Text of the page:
den tine

dentin

[den-tn, -tin]
noun Dentistry.
the hard, calcareous tissue, similar to but denser than bone, that forms the major portion of a tooth, surrounds the pulp cavity, and is situated beneath the enamel and cementum. See diag. under tooth.
Also, dentine [den-teen] .


Origin:
1830–40; dent- + -in2

dentinal, adjective
Dictionary.com Unabridged
Based on the Random House Dictionary, © Random House, Inc. 2014.
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Etymonline
Word Origin & History

dentin
also dentine, 1840s, from comb. form of L. dentem (nom. dens) "tooth" (see tooth) + chemical suffix -ine.
Online Etymology Dictionary, © 2010 Douglas Harper
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American Heritage
Medical Dictionary

dentin den·tin (děn'tĭn) or den·tine (-tēn')
n.
The main, calcareous part of a tooth, beneath the enamel and surrounding the pulp chamber and root canals.

The American Heritage® Stedman's Medical Dictionary
Copyright © 2002, 2001, 1995 by Houghton Mifflin Company. Published by Houghton Mifflin Company.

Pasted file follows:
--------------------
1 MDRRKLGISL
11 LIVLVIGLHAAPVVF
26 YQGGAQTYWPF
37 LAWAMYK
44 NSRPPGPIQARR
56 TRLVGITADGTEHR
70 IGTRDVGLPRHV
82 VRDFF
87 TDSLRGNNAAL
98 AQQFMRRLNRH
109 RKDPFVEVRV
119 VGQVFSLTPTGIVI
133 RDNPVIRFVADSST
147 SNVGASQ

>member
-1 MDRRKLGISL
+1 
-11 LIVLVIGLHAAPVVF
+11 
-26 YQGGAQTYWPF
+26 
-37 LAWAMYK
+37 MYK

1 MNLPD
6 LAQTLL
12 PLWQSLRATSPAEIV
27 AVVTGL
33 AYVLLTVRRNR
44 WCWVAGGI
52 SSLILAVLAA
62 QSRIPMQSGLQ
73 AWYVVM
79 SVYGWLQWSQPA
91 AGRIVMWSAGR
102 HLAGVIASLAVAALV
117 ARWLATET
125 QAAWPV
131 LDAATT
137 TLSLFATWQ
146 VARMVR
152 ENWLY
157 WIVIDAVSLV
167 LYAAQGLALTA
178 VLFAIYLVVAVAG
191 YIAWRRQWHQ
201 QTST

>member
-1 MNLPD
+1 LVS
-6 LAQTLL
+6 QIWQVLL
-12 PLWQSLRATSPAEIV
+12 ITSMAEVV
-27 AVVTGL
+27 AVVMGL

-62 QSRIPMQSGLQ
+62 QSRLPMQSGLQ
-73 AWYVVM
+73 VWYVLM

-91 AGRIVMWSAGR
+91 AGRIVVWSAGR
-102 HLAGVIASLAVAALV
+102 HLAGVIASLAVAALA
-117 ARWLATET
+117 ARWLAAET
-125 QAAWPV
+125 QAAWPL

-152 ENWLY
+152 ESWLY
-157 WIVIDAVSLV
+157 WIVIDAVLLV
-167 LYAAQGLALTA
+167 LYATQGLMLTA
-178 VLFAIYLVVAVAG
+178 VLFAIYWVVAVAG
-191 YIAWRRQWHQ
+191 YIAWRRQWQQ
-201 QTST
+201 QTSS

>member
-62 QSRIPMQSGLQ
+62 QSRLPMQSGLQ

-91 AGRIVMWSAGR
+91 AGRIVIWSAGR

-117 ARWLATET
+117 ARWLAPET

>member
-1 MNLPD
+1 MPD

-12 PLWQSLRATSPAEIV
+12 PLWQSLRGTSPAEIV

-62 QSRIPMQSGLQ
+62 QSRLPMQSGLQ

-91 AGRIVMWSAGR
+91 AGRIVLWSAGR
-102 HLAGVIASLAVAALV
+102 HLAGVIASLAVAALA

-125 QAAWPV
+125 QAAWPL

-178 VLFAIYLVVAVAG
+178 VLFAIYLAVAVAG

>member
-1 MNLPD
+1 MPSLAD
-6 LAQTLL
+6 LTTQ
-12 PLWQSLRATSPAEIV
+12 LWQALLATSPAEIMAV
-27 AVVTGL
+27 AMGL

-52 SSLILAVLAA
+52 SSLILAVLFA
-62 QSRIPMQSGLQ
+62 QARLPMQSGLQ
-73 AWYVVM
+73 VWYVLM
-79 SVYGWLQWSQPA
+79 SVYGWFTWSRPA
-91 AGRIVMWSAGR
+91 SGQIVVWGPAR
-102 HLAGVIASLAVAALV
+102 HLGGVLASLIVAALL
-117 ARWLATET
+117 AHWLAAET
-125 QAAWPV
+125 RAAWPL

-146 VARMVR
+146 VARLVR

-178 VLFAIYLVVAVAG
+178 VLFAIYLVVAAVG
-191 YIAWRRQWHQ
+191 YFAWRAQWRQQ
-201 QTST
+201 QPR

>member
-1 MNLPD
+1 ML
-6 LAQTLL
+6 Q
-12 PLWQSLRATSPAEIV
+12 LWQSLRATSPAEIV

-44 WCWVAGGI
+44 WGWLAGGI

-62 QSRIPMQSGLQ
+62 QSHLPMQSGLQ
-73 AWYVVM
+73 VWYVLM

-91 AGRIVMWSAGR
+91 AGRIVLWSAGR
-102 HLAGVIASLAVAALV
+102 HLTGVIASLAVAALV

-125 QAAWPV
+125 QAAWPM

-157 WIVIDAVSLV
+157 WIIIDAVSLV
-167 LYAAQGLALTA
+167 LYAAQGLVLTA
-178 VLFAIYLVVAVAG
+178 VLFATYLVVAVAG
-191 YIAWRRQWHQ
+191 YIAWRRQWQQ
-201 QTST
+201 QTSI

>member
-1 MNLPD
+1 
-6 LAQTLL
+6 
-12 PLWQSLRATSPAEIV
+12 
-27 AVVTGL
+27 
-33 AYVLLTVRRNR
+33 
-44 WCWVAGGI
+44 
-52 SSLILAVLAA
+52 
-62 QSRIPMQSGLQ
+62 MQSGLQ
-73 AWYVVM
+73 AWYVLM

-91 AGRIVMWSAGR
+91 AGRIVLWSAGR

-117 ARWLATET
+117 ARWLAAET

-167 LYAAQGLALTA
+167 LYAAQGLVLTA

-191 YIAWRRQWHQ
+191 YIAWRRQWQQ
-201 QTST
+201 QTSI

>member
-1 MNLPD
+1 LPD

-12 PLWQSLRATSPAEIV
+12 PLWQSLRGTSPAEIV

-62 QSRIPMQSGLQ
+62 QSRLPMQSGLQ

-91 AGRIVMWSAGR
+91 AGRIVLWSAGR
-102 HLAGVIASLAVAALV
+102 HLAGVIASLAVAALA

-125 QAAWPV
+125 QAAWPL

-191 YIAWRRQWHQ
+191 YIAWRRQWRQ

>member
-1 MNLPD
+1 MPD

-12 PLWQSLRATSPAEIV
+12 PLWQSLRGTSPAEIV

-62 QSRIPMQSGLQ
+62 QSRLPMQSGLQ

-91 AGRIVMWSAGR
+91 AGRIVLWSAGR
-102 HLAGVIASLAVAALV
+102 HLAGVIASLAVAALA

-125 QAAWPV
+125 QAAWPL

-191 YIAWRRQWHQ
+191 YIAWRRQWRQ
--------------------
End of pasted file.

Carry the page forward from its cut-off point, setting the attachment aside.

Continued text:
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American Heritage
Science Dictionary
dentin   (děn'tĭn)  Pronunciation Key 
The main bony part of a tooth beneath the enamel, surrounding the pulp chamber and root canals.
The American Heritage® Science Dictionary
Copyright © 2002. Published by Houghton Mifflin. All rights reserved.
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American Heritage
Cultural Dictionary

dentin definition


The hard, bony material beneath the enamel of a tooth. The bulk of a tooth is made up of dentin.

The American Heritage® New Dictionary of Cultural Literacy, Third Edition
Copyright © 2005 by Houghton Mifflin Company.
Published by Houghton Mifflin Company. All rights reserved.
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